In the 20th century, the mystical Rosicrucians established their first study group in Australia (1930). They were followed by the Ordo Templi Orientis, originally modelled on Freemasonry, then made infamous through Aleister Crowley. Under Crowley’s leadership, initiates were no longer Masons, but Magicians.

And then there were the Pagans.

Early adopters like Rosaleen Norton, known as the “Witch of Kings Cross” or “Thorn”, were influential in introducing Pagan beliefs to a wider audience.

Norton, a self-proclaimed witch, practised trance magic and, later, sex magic in various flats and squats across inner-city Sydney. She was often accused of being a Satanist: she wasn’t, but was famously photographed with an altar beneath a portrait of Pan resembling Satan.

Rosaleen Norton, worshipping Pan.

Since 1997, Australia’s Pagan Awareness Network has worked to correct misinformation and educate others about the faith. They have lobbied government to grant religious exemptions, such as the use of ceremonial knives in rituals.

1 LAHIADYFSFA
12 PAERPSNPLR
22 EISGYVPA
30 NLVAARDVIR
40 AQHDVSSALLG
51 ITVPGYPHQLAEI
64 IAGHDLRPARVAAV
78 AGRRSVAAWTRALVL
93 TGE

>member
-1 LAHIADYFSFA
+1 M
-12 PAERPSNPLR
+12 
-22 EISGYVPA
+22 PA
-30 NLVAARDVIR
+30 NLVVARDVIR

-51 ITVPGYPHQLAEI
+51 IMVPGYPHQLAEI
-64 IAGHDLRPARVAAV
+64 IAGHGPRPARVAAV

Read more: Friday essay: why Rosaleen Norton, 'the witch of Kings Cross', was a groundbreaking bohemian


The PAGANdash campaign was started in 2006, to identify fellow Pagan practitioners. It ran in the lead-ups to the 2011 and 2016 Census. The campaign encouraged believers to write Pagan as their prefix on their Census forms, followed by their individual belief (for example, Pagan-Druid). An immediate success, it was soon adopted by UK groups.

The first Census conducted primarily online, in 2016, recorded a substantial decrease in Pagans: 27,194, down from 32,083 in 2011. This may have been due to privacy concerns – though of course, numbers were up again, to 33,148, in 2021.

As recognition of Paganism as a genuine faith continues to grow, more practitioners are expected to begin worshipping openly. In this era of rapid technological advancement, increasingly urbanisation, and declining social cohesion, many people are returning to the “old ways”.


NOTE: The data in this article has been compiled using the Australian Bureau of Statistics’ Census data tools.